Mainland High School
Cutting the Cord: ISTF 07-1726
Microwave Properties
Microwaves are a portion of the electromagnetic spectrum ranging from 10 centimeters, 300 MHz,  to 1 millimeter, 300 GHz. The boundaries between infrared and radio, on either side of microwaves, are blurry and often intermixed which explains why the history of microwaves is so inextricably intertwined with the history of short radio waves and radar.

Since the 1950s, the technology of microwaves has greatly impacted our world. Microwaves are used not only in military programs, but in communications as well as in the health-care industry and food preparation. Industrial microwave processing is usually accomplished at frequencies of 915 MHz or 2,450 MHz while research uses the ISM (industrial, scientific, and medical) bands. Radar is a vital military device that relies solely on microwaves to give us information about the speed and location of oncoming or unwanted "guests". Before the invention of fiber optic transmission, microwaves were used in the AT&T long lines during most long distance phone calls.

One of the most basic appliances that functions because of microwaves are microwave ovens which work by emitting microwave radiation from magnetrons that then penetrate the food placed inside the oven, making its water molecules rotate.

Since microwaves travel at the speed of light, as well as being reliable and cheap, they are commonly used in cell phone networks as well as in WiFi networks. Microwaves are transmitted to and received from cell phone towers when making a cell call which has lead people to worry about medical implications for frequent users.

Environmental Impact

The environmental impact of microwave beams correlates to their frequency and power. The SPS frequency of 2.45 GHz (122.4 mm) at a peak power of 23 milliwatts/cm2 have been shown to be safe. This frequency is tuned for maximum transmission through the atmosphere.

During SPS experimental trials, the reception of the microwave beams on rectennas had no serious impact on the ground around them, nor did it on the atmosphere surrounding them since the beam's intensity (power/cm2) had such a small order of magnitude. Remember that microwaves have longer wavelengths than IR-rays and therefore less energy per photon than the UV and visible radiation encountered by someone taking an afternoon walk on a sunny day. We as a society are already bathed in a blanket of microwave/radio frequencies as our wireless communication networks expand. The EPA recently researched the environmental impact of rectennas and microwave beams stating the following:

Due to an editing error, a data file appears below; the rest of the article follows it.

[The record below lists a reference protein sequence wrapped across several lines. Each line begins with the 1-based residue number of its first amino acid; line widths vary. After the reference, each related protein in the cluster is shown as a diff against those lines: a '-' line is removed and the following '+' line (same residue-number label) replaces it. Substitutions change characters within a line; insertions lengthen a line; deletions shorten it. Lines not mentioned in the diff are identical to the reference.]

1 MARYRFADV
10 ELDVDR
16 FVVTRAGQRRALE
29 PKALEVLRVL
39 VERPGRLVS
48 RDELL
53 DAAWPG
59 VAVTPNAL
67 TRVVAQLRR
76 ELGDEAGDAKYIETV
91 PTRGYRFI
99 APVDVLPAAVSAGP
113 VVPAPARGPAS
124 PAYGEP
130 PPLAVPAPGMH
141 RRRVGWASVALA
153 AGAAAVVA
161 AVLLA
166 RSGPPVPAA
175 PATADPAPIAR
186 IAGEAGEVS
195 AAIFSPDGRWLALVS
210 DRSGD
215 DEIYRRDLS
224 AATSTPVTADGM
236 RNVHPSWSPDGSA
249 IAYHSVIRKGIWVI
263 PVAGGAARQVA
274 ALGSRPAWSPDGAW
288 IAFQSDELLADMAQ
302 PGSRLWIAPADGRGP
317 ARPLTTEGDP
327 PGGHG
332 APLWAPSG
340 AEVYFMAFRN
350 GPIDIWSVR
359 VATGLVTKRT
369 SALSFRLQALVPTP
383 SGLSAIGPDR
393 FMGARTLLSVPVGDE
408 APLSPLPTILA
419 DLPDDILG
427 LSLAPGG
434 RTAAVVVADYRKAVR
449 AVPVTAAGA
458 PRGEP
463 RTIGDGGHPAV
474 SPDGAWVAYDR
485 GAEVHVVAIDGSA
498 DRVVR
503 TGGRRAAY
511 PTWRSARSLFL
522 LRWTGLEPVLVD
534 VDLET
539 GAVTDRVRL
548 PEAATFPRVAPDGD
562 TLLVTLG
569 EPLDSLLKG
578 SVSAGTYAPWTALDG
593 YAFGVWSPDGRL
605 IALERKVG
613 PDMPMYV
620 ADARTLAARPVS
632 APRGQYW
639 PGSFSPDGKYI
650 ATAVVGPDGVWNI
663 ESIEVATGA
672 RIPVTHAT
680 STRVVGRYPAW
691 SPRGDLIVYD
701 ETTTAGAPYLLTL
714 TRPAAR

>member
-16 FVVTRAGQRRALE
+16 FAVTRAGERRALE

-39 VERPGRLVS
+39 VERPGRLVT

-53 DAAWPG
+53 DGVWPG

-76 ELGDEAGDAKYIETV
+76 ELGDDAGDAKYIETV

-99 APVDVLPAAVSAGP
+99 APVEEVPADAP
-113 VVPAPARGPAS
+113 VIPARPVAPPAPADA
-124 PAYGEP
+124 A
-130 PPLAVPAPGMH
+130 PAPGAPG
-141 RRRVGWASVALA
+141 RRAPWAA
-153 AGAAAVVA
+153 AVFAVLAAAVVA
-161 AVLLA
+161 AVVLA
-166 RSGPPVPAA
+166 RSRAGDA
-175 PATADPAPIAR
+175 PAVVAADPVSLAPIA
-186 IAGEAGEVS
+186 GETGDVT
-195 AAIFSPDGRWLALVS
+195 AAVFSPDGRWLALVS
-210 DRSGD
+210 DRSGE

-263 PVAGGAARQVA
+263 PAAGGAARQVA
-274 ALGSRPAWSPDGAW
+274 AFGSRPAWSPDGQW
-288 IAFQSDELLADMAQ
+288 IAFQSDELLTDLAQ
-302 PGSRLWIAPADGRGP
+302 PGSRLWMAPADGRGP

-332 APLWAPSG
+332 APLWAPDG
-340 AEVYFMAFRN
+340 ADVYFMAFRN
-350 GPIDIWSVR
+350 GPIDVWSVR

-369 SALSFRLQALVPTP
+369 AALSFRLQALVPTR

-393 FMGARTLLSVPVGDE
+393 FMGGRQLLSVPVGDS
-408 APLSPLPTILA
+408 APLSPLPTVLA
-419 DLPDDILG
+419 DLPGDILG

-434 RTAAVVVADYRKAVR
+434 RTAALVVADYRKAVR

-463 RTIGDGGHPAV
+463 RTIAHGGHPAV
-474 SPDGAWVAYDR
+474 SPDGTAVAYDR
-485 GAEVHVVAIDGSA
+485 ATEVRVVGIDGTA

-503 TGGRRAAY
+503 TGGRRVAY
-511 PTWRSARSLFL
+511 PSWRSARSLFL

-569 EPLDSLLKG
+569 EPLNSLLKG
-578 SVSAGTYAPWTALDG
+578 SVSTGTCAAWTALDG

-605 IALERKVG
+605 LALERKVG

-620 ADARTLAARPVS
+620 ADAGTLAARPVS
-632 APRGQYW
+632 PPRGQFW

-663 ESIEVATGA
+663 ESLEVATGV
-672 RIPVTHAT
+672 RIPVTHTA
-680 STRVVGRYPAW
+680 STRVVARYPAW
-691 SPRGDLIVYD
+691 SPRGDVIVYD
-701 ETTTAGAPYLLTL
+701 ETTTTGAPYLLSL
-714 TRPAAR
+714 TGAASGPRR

"Since there appear to be no intrinsic, mutagenic or carcinogenic effects of microwaves [below exorbitantly high levels], the problem of such effects can be dismissed for the ordinary level of exposure of human [workers] within the rectenna area of SPS (0.01 to 1.0 mW/cm2)."
The MINIX (Microwave Ionosphere Nonlinear Interaction eXperiment) rocket experiment, conducted by Japanese researchers in 1983, showed that when the ionosphere is bombarded with microwaves there is no significant heating of the ionosphere. In the experiment heating was below 100K (-173.15 degrees Celsius). At that temperature there is no plasma generated and was theorized that if microwaves were to be transmitted through the ionosphere there would be no repercussions. The environmental impact on the interaction with the atmosphere  around the microwave beam have been determined to be negligible, if existing at all, by current/recent studies. - Are Cell Phones and Microwave Radiation Really Unhealthy?

AT&T Long Lines - Elk Horn, IA

Centre for Remote Imaging, Sensing and Processing - Effects of Atmosphere

Environmental Waste International - Microwave Properties

HowStuffWorks - How Cell Phones Work

HowStuffWorks - How Municipal WiFi Works

Permanent - Energy Interactions with the Atmosphere and at the Surface

Radio Science Center for Space and Atmosphere - MINIX Rocket Experiment

RITE Brain Consulting - Microwave Radio Technology & Uses - Former AT&T Long-Lines Sites

UK Office of Communications - Some Aspects Related to the ISM Band, especially Medical

University of Colorado - Microwaves Exert Electric Forces on Water

URSI - Supporting Document for the URSI White Paper on Solar Power Satellite Systems  (pg 39)

Western Washington Universsity - SEARUN curricular materials

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